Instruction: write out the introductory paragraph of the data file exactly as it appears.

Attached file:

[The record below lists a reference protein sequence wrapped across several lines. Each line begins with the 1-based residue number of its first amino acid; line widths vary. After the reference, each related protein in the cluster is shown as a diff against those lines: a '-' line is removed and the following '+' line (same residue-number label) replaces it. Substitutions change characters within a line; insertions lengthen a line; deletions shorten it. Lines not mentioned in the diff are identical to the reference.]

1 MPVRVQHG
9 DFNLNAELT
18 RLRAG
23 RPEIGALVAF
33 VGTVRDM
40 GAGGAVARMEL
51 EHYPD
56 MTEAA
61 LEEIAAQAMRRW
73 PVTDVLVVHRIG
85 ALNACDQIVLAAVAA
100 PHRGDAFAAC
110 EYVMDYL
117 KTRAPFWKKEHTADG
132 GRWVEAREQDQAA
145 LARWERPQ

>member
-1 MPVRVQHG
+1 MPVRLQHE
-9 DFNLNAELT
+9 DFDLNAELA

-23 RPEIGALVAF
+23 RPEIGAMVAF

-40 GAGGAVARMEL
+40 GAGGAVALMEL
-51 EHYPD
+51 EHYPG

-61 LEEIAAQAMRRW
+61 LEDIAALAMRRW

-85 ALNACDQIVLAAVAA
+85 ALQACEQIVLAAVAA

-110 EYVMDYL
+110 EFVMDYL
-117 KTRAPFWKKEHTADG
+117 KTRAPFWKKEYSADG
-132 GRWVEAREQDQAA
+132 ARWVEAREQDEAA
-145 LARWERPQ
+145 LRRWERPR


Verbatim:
[The record below lists a reference protein sequence wrapped across several lines. Each line begins with the 1-based residue number of its first amino acid; line widths vary. After the reference, each related protein in the cluster is shown as a diff against those lines: a '-' line is removed and the following '+' line (same residue-number label) replaces it. Substitutions change characters within a line; insertions lengthen a line; deletions shorten it. Lines not mentioned in the diff are identical to the reference.]